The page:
RUSH: Michael in Hastings, Nebraska, welcome, sir, to the EIB Network. Hi.
CALLER: Hey, Rush. Good to talk to you.
RUSH: Same here, sir.
CALLER: Just real quick, I wanted to say that my kids have really loved the Rush Revere book, especially my 10-year-old. He just… I couldn’t believe how fast he read it, and we got the next one ordered and can’t wait for it to get here.
RUSH: Can I tell you a cute little story?
CALLER: Sure can.
RUSH: I was not gonna mention it, but you have reminded me. Kathryn and I had 20 family members here this weekend, and I have a young nephew who’s 10. He’s gonna be 10. His name is Will. Now, I’ve known Will for 10 years, and Will has been aware of me probably for six of those years, maybe seven. You know, I’m Uncle Rush. I come in to town and I take over whenever I get there.
I’m sure Will is happy to see me, but just as happy when I leave ’cause the house gets back to normal. But, all of a sudden, Will came up to me and asked me if I would autograph Rush Revere and the Brave Pilgrims on Sunday, and I said, “Only if you will let me take a picture of you reading it,” and he agreed. So we took a picture of him in the living room. He’s reading the book.
But it was the cutest thing. My nephew, of all things, wanted an autograph from me on his copy of my book. He finished the first one. We gave him the second. We have an advanced copy of the second book, which comes out March the 11th. Since I wrote it, I must have some advance copies. I gave him one, and he started reading it immediately. It’s what he did on Sunday morning before the family affair.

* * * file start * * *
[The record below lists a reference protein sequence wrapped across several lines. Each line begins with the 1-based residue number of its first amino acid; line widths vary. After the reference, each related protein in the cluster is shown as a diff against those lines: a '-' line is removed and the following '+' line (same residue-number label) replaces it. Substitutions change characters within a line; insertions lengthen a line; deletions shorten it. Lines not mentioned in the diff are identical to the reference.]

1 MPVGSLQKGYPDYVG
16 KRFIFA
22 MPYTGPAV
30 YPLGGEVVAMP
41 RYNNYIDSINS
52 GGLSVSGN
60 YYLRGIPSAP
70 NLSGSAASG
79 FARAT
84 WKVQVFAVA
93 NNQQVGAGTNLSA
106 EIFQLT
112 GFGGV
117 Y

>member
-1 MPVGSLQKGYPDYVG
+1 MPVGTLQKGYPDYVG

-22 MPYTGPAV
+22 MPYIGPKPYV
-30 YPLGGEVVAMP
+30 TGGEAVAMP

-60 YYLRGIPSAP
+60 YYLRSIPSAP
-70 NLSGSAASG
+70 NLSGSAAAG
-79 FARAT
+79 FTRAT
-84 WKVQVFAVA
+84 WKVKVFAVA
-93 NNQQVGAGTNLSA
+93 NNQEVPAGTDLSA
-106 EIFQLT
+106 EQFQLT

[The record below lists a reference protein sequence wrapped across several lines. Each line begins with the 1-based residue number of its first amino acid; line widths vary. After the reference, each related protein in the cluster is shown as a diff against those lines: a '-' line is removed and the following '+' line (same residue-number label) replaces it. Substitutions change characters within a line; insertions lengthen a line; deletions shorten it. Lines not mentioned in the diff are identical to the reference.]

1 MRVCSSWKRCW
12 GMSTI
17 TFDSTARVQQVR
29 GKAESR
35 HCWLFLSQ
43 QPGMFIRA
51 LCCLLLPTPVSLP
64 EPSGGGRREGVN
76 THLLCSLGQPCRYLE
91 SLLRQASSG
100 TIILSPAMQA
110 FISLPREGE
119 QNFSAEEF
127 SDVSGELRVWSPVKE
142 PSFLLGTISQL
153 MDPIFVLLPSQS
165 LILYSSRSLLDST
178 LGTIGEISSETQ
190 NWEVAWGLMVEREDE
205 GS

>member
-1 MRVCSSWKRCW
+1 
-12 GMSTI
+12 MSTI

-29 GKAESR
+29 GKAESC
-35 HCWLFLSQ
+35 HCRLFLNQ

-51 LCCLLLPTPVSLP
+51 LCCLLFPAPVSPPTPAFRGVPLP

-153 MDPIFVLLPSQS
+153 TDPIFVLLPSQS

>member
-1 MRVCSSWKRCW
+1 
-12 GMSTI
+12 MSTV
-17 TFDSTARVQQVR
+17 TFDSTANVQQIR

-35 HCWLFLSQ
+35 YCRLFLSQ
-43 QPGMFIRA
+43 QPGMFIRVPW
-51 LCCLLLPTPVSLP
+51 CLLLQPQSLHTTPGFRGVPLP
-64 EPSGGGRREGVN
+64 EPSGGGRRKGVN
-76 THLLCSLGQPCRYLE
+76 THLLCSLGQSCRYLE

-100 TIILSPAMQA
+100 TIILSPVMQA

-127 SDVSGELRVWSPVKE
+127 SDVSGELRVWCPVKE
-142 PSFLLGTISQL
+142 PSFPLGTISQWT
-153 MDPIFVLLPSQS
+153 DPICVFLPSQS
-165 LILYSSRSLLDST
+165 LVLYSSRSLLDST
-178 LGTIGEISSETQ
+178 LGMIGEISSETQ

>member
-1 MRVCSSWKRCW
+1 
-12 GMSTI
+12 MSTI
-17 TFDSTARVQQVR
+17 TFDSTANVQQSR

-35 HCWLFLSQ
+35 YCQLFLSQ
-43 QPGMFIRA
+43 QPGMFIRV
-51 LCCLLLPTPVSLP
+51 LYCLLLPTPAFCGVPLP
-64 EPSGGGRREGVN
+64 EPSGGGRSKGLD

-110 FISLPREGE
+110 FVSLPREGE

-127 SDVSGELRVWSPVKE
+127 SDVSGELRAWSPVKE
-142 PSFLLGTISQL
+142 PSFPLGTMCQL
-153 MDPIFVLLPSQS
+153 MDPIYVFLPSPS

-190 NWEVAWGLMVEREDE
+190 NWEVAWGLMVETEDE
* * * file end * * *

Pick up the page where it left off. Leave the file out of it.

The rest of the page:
So, yeah, here I’ve been on for 25 years — Rush Limbaugh here, Rush Limbaugh there — but now I really rate ’cause of Rush Revere and the Brave Pilgrims, ’cause I know Rush Revere and Liberty. It was the cutest thing. So I’m ecstatic when I hear stories like yours, Michael, your son liking the book. I can’t tell you how thrilling that is for me. I really mean that. Thank you.
CALLER: Well, they really have, and I mean it. I hope there’s a lot more coming down the road. But, anyway, what I wanted to say was I was thinking the protests in Egypt and how hard the mainstream media worked there to find protesters that would give President Obama credit for their movement, and I was just wondering if we’ve seen the same thing in Ukraine. Have they found any protesters in Kiev that would name Obama as their inspiration?
RUSH: You know, this is a fascinating question. Folks, one of our all-time favorite sound bites is of CNN’s Nic Robertson in Egypt in Tahrir Square, which is actually a circle. Remember during the Arab Spring, all of these Egyptian people are protesting Mubarak? Nic Robertson goes in there and asks a bunch of ’em to say how grateful they are to President Obama. (Nic Robertson impression)
“Mustapha, I’m sure you would like to thank President Obama for worrying over jobs for the young people.” And Mustapha said, “We don’t know what the hell he thinks. He changes his mind every other day, here. We’re not doing what we’re doing ’cause of Obama.” (Nic Robertson impression), “Well, as you can see, we can hear lots of love for President Obama — and now we go on to talk with… Achmed! Achmed, what is your message for President Obama?”
“Who? We’re trying to eat and stay alive over here! What do you mean? Obama’s got nothing to do with this.” It’s the funniest set of sound bites. There are three different people that Nic Robertson speaks with, and, when it’s all over, and all three of ’em basically say Obama means (raspberry) to what we’re doing here. Nic Robertson ends by saying, “As you heard, President Obama is on the minds of everyone here in at Tahrir Square!” (laughing)
It’s the most sycophantic, kiss-ass report. So what Michael here is wondering is, “Were there any reporters over in Kiev asking the protesters how much Obama meant to ’em?” and I didn’t see any, did you? I didn’t see Nic Robertson. I didn’t see any cable news reporters in Kiev asking them if they wanted to thank President Obama-for-making their revolution possible or for supporting them or being in solidarity.